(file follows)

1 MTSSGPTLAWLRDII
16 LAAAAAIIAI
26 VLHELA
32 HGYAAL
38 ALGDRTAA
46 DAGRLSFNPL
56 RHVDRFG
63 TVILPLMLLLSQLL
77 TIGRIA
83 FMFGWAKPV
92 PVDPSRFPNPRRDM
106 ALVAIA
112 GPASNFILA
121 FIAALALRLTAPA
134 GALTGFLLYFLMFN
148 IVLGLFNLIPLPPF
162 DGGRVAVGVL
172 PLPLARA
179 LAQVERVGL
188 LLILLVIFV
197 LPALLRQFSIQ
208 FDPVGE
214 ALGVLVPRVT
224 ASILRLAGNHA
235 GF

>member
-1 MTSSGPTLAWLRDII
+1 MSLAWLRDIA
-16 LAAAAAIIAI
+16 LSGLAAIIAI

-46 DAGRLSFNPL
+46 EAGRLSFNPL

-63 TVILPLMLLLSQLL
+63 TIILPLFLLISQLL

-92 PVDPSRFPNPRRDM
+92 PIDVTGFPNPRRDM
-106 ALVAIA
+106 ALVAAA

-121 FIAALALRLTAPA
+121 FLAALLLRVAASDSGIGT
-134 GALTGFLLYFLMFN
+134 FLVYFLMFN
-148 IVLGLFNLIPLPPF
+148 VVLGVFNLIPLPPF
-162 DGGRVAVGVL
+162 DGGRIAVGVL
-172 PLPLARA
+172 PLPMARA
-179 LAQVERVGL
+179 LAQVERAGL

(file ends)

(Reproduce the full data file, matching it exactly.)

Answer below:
1 MTSSGPTLAWLRDII
16 LAAAAAIIAI
26 VLHELA
32 HGYAAL
38 ALGDRTAA
46 DAGRLSFNPL
56 RHVDRFG
63 TVILPLMLLLSQLL
77 TIGRIA
83 FMFGWAKPV
92 PVDPSRFPNPRRDM
106 ALVAIA
112 GPASNFILA
121 FIAALALRLTAPA
134 GALTGFLLYFLMFN
148 IVLGLFNLIPLPPF
162 DGGRVAVGVL
172 PLPLARA
179 LAQVERVGL
188 LLILLVIFV
197 LPALLRQFSIQ
208 FDPVGE
214 ALGVLVPRVT
224 ASILRLAGNHA
235 GF

>member
-1 MTSSGPTLAWLRDII
+1 MSLAWLRDIA
-16 LAAAAAIIAI
+16 LSGLAAIIAI

-46 DAGRLSFNPL
+46 EAGRLSFNPL

-63 TVILPLMLLLSQLL
+63 TIILPLFLLISQLL

-92 PVDPSRFPNPRRDM
+92 PIDVTGFPNPRRDM
-106 ALVAIA
+106 ALVAAA

-121 FIAALALRLTAPA
+121 FLAALLLRVAASDSGIGT
-134 GALTGFLLYFLMFN
+134 FLVYFLMFN
-148 IVLGLFNLIPLPPF
+148 VVLGVFNLIPLPPF
-162 DGGRVAVGVL
+162 DGGRIAVGVL
-172 PLPLARA
+172 PLPMARA
-179 LAQVERVGL
+179 LAQVERAGL